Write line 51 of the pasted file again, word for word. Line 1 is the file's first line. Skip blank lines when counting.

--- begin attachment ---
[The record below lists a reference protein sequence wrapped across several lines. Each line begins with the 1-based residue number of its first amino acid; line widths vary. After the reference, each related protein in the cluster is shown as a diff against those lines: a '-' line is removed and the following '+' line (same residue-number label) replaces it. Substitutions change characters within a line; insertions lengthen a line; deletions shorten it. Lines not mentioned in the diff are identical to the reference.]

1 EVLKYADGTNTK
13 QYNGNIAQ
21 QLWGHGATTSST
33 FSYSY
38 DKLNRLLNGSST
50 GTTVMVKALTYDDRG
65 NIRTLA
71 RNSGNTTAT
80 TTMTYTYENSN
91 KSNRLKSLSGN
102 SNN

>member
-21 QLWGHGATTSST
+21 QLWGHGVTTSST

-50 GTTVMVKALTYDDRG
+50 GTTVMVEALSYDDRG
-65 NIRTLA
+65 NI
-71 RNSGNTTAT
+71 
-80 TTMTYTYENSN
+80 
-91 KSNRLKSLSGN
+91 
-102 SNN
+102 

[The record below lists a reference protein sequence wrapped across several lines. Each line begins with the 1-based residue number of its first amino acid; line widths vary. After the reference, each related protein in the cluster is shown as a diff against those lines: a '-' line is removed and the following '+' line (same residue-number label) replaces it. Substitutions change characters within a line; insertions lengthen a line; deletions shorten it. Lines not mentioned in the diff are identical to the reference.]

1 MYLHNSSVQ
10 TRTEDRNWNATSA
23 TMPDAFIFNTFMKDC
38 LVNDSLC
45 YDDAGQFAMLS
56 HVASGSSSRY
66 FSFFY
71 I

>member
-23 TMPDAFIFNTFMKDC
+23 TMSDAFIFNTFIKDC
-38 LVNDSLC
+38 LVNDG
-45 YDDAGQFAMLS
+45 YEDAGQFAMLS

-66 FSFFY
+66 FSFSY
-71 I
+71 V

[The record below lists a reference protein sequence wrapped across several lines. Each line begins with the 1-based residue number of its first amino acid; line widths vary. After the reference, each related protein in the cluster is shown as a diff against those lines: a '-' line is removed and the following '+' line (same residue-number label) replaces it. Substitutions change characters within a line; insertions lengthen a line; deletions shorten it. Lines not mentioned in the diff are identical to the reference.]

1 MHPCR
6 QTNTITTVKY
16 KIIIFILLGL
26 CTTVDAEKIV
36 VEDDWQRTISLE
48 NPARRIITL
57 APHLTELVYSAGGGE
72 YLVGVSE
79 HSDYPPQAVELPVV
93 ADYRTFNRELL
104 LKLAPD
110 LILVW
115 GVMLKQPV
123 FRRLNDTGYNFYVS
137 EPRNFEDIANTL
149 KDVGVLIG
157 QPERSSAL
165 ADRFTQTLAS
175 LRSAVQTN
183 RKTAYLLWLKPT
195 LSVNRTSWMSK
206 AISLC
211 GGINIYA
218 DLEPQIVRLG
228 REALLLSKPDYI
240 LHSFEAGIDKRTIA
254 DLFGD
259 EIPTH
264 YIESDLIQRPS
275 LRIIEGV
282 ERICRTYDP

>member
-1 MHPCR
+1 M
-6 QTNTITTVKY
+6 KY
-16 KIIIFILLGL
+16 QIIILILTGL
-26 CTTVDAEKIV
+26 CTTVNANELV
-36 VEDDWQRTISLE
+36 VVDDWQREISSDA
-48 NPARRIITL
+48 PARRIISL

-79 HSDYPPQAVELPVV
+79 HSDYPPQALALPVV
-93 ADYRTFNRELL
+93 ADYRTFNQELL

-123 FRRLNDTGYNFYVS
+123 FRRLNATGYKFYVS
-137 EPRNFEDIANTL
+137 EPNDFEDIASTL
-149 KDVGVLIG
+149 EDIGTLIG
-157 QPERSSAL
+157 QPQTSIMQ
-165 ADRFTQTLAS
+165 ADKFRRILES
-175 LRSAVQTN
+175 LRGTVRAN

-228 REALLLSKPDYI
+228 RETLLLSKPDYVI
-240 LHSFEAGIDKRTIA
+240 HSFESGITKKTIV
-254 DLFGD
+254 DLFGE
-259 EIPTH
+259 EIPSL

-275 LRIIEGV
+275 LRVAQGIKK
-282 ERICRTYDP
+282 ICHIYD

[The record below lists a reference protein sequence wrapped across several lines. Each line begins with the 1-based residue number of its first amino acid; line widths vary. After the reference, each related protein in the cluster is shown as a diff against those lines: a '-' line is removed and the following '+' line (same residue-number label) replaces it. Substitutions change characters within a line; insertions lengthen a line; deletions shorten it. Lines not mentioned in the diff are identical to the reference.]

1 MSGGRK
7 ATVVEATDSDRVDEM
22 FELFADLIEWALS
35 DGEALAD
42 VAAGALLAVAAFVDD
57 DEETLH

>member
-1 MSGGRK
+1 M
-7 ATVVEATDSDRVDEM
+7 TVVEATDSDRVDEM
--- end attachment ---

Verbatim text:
16 KIIIFILLGL